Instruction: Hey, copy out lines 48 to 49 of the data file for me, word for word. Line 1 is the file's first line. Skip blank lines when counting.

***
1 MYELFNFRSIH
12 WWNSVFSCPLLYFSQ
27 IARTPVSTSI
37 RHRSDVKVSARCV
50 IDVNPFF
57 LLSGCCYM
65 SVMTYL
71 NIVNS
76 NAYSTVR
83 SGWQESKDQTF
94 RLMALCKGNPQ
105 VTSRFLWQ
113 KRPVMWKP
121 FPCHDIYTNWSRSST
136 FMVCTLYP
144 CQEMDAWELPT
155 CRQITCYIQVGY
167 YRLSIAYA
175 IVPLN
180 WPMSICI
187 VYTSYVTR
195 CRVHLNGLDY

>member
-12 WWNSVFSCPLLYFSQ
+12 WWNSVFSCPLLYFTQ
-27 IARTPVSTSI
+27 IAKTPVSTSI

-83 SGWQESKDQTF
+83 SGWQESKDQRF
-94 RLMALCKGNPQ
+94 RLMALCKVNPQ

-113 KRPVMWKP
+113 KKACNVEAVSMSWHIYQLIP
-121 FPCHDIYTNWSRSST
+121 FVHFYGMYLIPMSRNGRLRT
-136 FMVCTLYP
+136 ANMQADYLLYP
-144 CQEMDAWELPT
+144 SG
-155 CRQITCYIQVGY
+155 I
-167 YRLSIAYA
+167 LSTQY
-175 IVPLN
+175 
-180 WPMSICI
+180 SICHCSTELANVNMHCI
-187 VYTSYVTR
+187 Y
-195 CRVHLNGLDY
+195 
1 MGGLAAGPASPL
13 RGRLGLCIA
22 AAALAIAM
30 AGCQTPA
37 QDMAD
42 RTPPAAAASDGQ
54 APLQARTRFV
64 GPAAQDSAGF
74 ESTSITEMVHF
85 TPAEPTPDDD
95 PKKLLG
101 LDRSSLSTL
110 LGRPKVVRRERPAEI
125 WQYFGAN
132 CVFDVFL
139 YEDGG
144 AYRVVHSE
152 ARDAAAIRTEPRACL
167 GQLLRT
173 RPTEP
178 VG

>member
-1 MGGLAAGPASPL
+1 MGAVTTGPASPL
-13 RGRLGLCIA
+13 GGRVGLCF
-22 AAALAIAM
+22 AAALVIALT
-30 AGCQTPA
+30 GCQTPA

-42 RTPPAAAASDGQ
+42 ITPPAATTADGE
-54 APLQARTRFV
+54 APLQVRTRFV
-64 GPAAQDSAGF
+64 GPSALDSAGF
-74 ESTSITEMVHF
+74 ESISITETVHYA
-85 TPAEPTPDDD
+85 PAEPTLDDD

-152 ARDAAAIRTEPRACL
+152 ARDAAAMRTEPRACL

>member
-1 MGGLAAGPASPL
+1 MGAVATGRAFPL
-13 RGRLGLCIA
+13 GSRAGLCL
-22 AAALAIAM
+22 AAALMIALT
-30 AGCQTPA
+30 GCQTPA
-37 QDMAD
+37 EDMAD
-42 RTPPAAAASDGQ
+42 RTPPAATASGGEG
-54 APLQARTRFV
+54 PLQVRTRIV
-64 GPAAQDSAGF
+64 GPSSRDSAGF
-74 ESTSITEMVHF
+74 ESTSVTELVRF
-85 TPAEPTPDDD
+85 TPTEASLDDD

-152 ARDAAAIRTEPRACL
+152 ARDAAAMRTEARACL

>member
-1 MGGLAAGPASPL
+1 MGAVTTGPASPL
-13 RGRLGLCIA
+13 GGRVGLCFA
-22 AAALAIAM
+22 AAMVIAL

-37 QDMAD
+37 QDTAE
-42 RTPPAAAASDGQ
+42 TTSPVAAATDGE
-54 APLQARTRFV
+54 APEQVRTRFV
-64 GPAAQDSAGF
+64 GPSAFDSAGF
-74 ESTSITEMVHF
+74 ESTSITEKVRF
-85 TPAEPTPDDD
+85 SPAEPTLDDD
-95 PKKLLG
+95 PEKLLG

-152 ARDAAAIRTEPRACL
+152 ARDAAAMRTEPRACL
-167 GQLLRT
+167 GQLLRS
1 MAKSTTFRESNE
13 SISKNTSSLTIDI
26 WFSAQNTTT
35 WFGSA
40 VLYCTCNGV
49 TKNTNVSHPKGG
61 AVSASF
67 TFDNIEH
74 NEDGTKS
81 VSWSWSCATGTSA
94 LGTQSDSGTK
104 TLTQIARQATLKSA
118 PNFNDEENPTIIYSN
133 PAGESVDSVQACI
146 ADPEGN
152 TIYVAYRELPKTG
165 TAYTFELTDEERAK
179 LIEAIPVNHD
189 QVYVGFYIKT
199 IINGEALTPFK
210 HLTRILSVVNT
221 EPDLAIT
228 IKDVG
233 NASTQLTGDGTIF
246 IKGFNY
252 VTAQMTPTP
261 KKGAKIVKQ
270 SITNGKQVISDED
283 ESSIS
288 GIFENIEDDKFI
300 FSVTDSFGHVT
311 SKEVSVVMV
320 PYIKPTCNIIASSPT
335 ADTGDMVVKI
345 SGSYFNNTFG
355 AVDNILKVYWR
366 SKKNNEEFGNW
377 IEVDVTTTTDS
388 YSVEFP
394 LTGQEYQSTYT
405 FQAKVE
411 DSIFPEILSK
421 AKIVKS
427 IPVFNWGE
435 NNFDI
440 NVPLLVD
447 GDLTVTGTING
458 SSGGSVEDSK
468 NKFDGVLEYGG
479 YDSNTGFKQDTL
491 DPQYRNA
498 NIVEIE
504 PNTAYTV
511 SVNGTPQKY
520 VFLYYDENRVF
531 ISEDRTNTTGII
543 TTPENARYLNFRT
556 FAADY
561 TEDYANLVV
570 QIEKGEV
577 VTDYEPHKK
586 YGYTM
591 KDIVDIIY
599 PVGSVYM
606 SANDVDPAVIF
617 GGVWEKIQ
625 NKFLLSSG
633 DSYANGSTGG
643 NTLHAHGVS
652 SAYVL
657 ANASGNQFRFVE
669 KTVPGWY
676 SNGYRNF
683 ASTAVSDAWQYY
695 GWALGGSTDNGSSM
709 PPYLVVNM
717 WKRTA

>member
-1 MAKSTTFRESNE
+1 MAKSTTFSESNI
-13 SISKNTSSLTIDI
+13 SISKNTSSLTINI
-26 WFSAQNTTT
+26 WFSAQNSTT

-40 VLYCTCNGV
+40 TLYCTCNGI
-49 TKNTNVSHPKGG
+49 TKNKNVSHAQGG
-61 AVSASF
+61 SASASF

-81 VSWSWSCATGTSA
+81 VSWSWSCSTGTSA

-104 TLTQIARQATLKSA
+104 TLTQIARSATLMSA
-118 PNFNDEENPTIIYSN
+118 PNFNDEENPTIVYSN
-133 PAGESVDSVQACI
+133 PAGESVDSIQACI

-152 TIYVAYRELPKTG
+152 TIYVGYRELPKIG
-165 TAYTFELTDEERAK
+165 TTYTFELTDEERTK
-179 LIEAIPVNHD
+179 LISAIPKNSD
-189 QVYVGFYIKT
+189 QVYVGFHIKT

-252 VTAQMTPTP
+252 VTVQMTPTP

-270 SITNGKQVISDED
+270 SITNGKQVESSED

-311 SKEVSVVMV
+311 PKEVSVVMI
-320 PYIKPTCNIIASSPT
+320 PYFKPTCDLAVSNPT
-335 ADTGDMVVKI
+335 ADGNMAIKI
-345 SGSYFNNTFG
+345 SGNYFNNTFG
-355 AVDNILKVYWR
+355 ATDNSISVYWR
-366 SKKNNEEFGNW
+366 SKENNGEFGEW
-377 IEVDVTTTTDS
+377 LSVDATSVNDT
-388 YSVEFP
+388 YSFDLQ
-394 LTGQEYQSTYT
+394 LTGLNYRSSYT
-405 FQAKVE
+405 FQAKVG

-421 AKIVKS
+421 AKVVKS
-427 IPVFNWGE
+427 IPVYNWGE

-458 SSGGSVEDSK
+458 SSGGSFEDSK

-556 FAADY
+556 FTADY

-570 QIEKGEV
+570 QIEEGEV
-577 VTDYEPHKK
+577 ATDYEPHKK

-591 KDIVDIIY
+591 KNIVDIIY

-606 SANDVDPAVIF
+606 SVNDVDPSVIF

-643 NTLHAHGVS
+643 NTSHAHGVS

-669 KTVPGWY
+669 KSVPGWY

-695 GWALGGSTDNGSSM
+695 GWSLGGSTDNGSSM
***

-187 VYTSYVTR
+187 Y